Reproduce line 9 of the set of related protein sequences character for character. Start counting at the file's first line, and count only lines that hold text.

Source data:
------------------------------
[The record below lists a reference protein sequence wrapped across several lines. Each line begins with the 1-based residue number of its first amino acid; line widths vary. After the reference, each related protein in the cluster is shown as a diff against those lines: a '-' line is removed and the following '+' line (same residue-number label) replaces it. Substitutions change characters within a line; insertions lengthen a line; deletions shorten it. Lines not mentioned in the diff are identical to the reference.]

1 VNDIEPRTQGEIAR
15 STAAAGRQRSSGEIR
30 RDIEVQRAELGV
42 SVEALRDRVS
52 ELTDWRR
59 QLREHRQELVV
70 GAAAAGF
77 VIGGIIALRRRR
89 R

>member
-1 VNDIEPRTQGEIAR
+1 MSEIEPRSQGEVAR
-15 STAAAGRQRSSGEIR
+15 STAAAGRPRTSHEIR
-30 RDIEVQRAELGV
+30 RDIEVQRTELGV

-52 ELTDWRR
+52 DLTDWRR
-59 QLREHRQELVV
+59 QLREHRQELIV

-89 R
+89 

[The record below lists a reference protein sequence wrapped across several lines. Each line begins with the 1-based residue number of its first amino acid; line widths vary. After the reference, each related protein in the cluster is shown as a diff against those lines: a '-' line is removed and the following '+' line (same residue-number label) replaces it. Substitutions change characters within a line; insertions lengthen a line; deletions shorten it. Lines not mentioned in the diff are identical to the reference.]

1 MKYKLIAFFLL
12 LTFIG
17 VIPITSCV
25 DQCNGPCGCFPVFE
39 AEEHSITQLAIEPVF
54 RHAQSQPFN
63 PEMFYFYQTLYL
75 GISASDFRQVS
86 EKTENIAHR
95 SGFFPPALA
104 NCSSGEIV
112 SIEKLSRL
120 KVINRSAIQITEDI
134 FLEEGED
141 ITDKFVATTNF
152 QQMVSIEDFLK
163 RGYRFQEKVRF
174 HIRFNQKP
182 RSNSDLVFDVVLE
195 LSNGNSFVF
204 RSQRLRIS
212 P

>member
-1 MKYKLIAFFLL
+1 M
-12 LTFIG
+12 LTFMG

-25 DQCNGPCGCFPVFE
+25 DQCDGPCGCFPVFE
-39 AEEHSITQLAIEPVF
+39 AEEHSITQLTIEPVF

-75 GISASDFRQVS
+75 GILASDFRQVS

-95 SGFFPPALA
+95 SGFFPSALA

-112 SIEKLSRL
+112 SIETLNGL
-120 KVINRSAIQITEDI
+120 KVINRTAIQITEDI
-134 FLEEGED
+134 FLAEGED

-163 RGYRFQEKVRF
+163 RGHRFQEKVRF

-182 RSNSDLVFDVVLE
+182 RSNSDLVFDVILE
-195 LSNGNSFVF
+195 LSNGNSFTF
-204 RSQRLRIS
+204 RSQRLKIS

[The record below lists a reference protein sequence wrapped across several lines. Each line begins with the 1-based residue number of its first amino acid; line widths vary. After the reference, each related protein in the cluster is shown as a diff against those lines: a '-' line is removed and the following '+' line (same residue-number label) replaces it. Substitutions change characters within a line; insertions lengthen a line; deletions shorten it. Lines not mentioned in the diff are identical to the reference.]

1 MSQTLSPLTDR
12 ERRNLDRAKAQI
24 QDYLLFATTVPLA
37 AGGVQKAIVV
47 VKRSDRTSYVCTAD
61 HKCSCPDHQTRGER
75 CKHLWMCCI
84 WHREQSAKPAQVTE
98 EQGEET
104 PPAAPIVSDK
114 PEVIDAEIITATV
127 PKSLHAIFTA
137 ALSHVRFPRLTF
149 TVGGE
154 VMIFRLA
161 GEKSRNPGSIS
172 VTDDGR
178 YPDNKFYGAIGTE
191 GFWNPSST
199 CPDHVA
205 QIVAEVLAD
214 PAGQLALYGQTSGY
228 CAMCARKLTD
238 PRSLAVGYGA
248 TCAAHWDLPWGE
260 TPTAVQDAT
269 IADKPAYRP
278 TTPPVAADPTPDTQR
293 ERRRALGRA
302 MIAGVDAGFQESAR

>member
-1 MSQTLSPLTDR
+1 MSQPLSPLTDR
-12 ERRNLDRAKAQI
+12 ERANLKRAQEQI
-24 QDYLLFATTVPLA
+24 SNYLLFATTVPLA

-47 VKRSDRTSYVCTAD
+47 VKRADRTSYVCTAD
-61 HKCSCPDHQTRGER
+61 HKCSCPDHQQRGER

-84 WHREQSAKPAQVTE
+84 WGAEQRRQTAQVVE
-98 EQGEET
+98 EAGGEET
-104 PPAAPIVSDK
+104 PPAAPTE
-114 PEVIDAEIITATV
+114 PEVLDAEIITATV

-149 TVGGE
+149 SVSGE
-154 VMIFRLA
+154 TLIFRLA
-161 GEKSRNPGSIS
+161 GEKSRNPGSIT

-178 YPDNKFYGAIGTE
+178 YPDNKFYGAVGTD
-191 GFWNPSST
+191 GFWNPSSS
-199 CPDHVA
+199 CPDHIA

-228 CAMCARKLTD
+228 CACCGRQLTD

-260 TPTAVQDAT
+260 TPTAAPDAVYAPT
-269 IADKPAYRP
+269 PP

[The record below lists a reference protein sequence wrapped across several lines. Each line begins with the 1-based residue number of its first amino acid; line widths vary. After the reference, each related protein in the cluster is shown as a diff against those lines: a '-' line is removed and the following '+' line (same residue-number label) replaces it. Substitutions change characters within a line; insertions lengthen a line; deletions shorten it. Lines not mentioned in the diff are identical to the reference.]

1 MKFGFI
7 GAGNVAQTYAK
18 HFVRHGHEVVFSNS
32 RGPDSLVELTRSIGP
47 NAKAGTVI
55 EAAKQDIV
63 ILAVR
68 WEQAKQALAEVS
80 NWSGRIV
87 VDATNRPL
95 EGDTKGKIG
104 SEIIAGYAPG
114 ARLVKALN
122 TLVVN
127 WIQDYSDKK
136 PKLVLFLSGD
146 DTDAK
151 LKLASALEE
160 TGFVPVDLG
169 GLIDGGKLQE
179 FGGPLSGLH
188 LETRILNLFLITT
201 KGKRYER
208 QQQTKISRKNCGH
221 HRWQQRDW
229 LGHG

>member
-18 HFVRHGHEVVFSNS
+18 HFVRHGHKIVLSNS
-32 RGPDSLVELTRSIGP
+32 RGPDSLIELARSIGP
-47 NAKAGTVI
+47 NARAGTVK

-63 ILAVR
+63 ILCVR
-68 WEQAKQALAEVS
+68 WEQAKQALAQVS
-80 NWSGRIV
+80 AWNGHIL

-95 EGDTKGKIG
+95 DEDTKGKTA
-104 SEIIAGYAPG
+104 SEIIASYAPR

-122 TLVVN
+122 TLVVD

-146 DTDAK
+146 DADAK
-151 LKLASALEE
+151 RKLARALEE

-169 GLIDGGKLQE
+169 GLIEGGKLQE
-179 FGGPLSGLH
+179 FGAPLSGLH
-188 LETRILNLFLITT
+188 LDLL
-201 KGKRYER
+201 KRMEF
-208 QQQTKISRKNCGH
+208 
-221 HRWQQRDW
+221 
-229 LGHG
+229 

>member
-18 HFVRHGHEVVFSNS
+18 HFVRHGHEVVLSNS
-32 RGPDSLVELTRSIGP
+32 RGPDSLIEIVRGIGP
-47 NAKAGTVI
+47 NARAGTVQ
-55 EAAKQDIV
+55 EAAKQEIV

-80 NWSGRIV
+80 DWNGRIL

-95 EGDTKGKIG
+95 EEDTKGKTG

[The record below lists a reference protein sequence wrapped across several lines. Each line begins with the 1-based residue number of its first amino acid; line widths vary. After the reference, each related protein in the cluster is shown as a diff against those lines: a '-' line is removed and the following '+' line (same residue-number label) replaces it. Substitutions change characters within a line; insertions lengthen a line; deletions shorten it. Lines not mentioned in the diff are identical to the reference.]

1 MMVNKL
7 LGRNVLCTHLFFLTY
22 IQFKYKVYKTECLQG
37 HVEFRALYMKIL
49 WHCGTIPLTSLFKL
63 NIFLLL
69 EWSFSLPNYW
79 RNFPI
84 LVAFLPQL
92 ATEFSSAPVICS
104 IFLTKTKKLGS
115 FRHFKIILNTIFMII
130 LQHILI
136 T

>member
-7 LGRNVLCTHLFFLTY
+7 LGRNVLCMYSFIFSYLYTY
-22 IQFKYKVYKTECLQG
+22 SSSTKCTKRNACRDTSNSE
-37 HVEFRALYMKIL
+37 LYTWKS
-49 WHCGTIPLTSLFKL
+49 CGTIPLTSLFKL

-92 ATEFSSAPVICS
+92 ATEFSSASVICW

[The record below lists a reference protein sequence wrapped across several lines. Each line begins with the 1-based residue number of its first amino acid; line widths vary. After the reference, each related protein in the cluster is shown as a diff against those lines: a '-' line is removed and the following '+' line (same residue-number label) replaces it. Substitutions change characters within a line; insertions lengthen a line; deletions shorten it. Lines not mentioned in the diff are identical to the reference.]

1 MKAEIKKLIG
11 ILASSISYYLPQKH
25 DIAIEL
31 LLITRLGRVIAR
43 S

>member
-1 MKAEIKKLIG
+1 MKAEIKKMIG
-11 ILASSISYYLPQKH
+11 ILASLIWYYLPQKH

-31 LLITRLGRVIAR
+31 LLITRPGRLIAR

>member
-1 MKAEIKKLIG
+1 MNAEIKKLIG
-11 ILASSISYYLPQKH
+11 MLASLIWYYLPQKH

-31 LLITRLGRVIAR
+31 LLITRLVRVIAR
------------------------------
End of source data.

77 VIGGIIALRRRR